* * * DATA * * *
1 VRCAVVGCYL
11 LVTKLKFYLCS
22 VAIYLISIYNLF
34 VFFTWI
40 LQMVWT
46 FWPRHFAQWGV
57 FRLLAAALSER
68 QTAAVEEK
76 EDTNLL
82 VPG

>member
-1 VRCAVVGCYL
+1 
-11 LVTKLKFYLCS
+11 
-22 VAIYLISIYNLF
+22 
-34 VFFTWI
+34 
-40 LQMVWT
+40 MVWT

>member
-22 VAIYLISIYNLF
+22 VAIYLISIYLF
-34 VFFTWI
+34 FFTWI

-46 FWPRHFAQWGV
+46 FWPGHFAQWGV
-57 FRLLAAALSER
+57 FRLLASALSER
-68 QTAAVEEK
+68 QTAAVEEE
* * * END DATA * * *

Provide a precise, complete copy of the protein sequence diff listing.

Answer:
1 VRCAVVGCYL
11 LVTKLKFYLCS
22 VAIYLISIYNLF
34 VFFTWI
40 LQMVWT
46 FWPRHFAQWGV
57 FRLLAAALSER
68 QTAAVEEK
76 EDTNLL
82 VPG

>member
-1 VRCAVVGCYL
+1 
-11 LVTKLKFYLCS
+11 
-22 VAIYLISIYNLF
+22 
-34 VFFTWI
+34 
-40 LQMVWT
+40 MVWT

>member
-22 VAIYLISIYNLF
+22 VAIYLISIYLF
-34 VFFTWI
+34 FFTWI

-46 FWPRHFAQWGV
+46 FWPGHFAQWGV
-57 FRLLAAALSER
+57 FRLLASALSER
-68 QTAAVEEK
+68 QTAAVEEE